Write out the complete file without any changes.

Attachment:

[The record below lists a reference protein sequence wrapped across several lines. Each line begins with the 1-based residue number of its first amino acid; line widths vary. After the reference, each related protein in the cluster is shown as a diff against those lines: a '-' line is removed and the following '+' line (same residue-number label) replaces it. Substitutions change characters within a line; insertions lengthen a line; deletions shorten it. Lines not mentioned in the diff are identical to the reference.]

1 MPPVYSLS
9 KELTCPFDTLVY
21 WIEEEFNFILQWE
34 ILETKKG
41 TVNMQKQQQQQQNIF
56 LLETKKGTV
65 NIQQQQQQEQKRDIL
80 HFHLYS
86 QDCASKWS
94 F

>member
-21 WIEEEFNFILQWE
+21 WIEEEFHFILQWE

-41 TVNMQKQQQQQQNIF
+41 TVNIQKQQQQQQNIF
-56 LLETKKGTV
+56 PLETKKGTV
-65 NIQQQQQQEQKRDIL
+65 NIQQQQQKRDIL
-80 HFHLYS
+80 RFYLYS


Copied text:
[The record below lists a reference protein sequence wrapped across several lines. Each line begins with the 1-based residue number of its first amino acid; line widths vary. After the reference, each related protein in the cluster is shown as a diff against those lines: a '-' line is removed and the following '+' line (same residue-number label) replaces it. Substitutions change characters within a line; insertions lengthen a line; deletions shorten it. Lines not mentioned in the diff are identical to the reference.]

1 MPPVYSLS
9 KELTCPFDTLVY
21 WIEEEFNFILQWE
34 ILETKKG
41 TVNMQKQQQQQQNIF
56 LLETKKGTV
65 NIQQQQQQEQKRDIL
80 HFHLYS
86 QDCASKWS
94 F

>member
-21 WIEEEFNFILQWE
+21 WIEEEFHFILQWE

-41 TVNMQKQQQQQQNIF
+41 TVNIQKQQQQQQNIF
-56 LLETKKGTV
+56 PLETKKGTV
-65 NIQQQQQQEQKRDIL
+65 NIQQQQQKRDIL
-80 HFHLYS
+80 RFYLYS